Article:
This article will provide an overview of the five phases that take a design project from inception to completion and the typical tasks related to each phase. Once the parameters and the scope of an interior design project are defined, the design project kicks off, mirroring the five fundamental architecture design phases. Many tasks are performed at each phase, some distinctly different from those in other phases and further similar from phase to phase. It is important to note that a client’s needs might not require a designer to perform all the phase tasks. Note formal client approval is needed for the end of the first 3 phases before continuing on to the next phase.
Programming also referred to as pre-design, is one of the most important phases. It is the information-gathering portion of an interior design project. As a designer, you should gather as much information as possible on a project, such things as client expectations, functional needs, aesthetics, and factors concerning the interior space itself. This is an excellent time to deepen the relationship between the client and yourself.
The programming phase involves conducting interviews with clients to ascertain the project’s functional and aesthetic needs; obtaining existing floor plans, construction drawings, or related media can help a designer prepare space plans during subsequent phases of the project; identifying any existing items that may be used with appropriate modification in the design space or obtain information needed to specify new items; conducting visits to the proposed project site, measuring the space and assessing its present condition and location for later project-planning purposes; preparing the budget and schedule estimates based on goals of the project and the level of design and construction skills it will require to be realized; conducting research to ascertain how – and whether – designers will assume responsibility for the project.
An essential activity for designers is to ask themselves what knowledge they will need to complete the project—certainly, designers’ expertise over time in handling specific projects. However, each project is different and has different restrictions placed on its completion by a host of applicable laws and building and safety codes. The needs and requests of clients also differ from project to project. After review and client approval of the initial deliverables, the designer will move to the next phase.
The schematic design phase involves the execution of preliminary design decisions. These are accomplished by developing written design concepts, bubble diagrams, adjacency matrices, block plans, initial floor plans, and nay appropriate design sketches. Designers also include the research on all applicable codes, accessibility guidelines, other regulations, and environmental standards required for the project in preliminary documents and selections. Designers work estimating forms for the architectural finishes, furniture specifications, construction estimates from contractors, and budgets during this phase.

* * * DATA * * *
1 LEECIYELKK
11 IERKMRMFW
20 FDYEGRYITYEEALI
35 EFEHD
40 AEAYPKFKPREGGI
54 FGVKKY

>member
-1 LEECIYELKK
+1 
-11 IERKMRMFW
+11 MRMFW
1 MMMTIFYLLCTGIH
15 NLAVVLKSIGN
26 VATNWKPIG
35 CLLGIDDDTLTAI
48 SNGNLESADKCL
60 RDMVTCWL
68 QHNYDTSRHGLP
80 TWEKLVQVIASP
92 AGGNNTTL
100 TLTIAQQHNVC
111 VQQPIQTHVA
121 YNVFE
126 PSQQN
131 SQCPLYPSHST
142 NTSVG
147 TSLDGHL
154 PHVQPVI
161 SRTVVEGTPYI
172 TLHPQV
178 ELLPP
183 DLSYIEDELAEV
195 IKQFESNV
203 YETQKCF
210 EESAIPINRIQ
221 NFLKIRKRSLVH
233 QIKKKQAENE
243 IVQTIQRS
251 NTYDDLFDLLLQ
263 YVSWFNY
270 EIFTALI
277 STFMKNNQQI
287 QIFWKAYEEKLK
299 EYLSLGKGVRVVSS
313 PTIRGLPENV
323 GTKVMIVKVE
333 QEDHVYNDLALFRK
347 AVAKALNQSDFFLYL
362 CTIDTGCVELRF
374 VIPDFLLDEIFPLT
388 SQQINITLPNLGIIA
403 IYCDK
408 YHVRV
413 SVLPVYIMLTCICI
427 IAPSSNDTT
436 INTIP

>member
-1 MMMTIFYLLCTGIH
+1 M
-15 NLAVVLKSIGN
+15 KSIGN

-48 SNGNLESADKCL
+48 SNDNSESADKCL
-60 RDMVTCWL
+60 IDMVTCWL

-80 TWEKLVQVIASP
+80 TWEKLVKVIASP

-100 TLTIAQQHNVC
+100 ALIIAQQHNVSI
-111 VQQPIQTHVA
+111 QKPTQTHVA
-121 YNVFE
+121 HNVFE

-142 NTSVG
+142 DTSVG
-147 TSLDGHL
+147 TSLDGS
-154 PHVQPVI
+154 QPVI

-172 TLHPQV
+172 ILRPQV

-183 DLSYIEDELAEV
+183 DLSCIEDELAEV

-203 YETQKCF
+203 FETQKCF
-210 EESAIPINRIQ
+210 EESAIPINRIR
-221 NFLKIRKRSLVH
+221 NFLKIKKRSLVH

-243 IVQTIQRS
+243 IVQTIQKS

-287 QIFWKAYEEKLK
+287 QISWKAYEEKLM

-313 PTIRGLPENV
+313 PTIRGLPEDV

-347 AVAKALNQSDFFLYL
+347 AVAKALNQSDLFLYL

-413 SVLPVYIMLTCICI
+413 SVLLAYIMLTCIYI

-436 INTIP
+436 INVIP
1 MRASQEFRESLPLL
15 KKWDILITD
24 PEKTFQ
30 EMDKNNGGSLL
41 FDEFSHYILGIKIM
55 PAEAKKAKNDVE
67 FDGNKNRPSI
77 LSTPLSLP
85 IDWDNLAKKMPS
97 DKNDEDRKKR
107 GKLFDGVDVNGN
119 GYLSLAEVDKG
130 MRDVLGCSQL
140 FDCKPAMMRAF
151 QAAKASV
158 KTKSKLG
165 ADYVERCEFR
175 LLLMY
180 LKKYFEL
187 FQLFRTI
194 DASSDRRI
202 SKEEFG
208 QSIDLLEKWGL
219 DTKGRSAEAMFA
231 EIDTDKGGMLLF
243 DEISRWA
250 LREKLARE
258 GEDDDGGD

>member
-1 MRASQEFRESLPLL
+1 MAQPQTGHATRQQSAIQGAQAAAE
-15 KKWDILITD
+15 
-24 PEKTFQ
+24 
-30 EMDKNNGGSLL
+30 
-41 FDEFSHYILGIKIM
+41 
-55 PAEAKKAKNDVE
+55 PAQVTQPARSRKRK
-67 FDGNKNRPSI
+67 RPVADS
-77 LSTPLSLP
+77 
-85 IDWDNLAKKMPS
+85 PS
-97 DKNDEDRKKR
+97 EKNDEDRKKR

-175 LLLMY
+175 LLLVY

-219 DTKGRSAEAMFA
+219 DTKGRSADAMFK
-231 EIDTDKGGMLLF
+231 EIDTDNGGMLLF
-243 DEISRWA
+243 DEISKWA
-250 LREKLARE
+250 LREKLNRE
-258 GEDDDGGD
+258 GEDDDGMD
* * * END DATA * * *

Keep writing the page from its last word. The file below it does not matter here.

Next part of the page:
After review and client approval of the preliminary deliverables, the designer will move to the next phase.
The design development phase involves final decisions for plans, specifications, and any final presentation graphics. Depending on the project contract, the designer may have to prepare construction specifications, at least at the introductory level, to recommend color, materials, and finishes, to advise on cost-of-work adjustments. The interior designer must conduct final consultations with any technical consultants to review any changes made after presenting the client’s schematic drawings.
These documents are reviewed with the client in a final presentation before moving on to the contract document’s next phase.
The contract document phase is mostly devoted to preparing working documents, often referred to as CDS, schedules, and specifications needed and required to build and install the design project. Contract documents are technical construction drawings, not furniture plans or other presentation drawings like perspectives. The CDs are created to communicate the design project to contractors for pricing and construction. They must provide clear, complete, and accurate communications regarding a project’s design intentions. This phase involves finalizing the cost adjustments, obtaining permits, qualifying vendors, suppliers, and contractors, finalizing furniture, finishes, and equipment selections, and placing orders after the client’s approval.
The construction administration phase is where it all happens! The competitive bid process is completed, orders are placed for all furniture and equipment, and the actual construction and installation work are underway. Suppose this phase is part of the designer’s scope. In that case, he or she will coordinate and cooperate with the architect, general contractor, and subcontractor, review shop drawings and submittals from vendors and conduct onsite supervision of construction and installation.
It is essential to understand each phase’s associated tasks for preparing the design contract, pricing your services, and preparing project schedules. Follow the sequential process, avoid skipping one phase, for it has proven to be successful and help predict your project success.
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